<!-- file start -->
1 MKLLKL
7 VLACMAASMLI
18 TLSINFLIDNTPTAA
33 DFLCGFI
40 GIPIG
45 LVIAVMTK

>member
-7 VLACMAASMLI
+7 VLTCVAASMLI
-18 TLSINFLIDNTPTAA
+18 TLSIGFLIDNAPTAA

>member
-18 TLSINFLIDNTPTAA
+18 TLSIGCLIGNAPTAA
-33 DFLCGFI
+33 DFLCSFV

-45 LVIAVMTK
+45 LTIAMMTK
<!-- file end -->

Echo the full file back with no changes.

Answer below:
1 MKLLKL
7 VLACMAASMLI
18 TLSINFLIDNTPTAA
33 DFLCGFI
40 GIPIG
45 LVIAVMTK

>member
-7 VLACMAASMLI
+7 VLTCVAASMLI
-18 TLSINFLIDNTPTAA
+18 TLSIGFLIDNAPTAA

>member
-18 TLSINFLIDNTPTAA
+18 TLSIGCLIGNAPTAA
-33 DFLCGFI
+33 DFLCSFV

-45 LVIAVMTK
+45 LTIAMMTK